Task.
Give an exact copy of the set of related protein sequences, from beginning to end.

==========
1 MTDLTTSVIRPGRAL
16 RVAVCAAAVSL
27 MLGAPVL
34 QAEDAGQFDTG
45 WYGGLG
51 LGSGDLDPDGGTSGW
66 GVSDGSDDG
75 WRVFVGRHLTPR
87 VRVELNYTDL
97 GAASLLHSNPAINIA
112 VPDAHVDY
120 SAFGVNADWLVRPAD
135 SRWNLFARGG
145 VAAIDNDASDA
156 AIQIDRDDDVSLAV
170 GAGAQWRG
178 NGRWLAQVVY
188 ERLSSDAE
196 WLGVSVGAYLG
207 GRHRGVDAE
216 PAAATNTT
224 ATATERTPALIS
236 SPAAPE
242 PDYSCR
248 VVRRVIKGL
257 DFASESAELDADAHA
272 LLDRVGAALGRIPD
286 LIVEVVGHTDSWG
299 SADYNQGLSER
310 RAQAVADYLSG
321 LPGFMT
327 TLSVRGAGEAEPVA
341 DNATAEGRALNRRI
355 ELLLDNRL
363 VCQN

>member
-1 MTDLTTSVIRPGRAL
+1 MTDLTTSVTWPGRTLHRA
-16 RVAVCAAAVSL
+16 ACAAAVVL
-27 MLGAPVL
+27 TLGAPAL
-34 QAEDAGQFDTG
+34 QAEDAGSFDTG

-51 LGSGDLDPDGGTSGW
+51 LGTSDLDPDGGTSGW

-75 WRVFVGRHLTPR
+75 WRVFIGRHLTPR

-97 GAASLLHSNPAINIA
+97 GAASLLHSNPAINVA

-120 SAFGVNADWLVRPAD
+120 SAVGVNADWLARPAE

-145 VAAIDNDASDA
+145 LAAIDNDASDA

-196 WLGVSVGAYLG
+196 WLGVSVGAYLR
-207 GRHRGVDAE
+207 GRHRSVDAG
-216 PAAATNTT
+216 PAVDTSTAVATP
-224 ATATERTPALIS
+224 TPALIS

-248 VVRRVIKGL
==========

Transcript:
1 MTDLTTSVIRPGRAL
16 RVAVCAAAVSL
27 MLGAPVL
34 QAEDAGQFDTG
45 WYGGLG
51 LGSGDLDPDGGTSGW
66 GVSDGSDDG
75 WRVFVGRHLTPR
87 VRVELNYTDL
97 GAASLLHSNPAINIA
112 VPDAHVDY
120 SAFGVNADWLVRPAD
135 SRWNLFARGG
145 VAAIDNDASDA
156 AIQIDRDDDVSLAV
170 GAGAQWRG
178 NGRWLAQVVY
188 ERLSSDAE
196 WLGVSVGAYLG
207 GRHRGVDAE
216 PAAATNTT
224 ATATERTPALIS
236 SPAAPE
242 PDYSCR
248 VVRRVIKGL
257 DFASESAELDADAHA
272 LLDRVGAALGRIPD
286 LIVEVVGHTDSWG
299 SADYNQGLSER
310 RAQAVADYLSG
321 LPGFMT
327 TLSVRGAGEAEPVA
341 DNATAEGRALNRRI
355 ELLLDNRL
363 VCQN

>member
-1 MTDLTTSVIRPGRAL
+1 MTDLTTSVTWPGRTLHRA
-16 RVAVCAAAVSL
+16 ACAAAVVL
-27 MLGAPVL
+27 TLGAPAL
-34 QAEDAGQFDTG
+34 QAEDAGSFDTG

-51 LGSGDLDPDGGTSGW
+51 LGTSDLDPDGGTSGW

-75 WRVFVGRHLTPR
+75 WRVFIGRHLTPR

-97 GAASLLHSNPAINIA
+97 GAASLLHSNPAINVA

-120 SAFGVNADWLVRPAD
+120 SAVGVNADWLARPAE

-145 VAAIDNDASDA
+145 LAAIDNDASDA

-196 WLGVSVGAYLG
+196 WLGVSVGAYLR
-207 GRHRGVDAE
+207 GRHRSVDAG
-216 PAAATNTT
+216 PAVDTSTAVATP
-224 ATATERTPALIS
+224 TPALIS

-248 VVRRVIKGL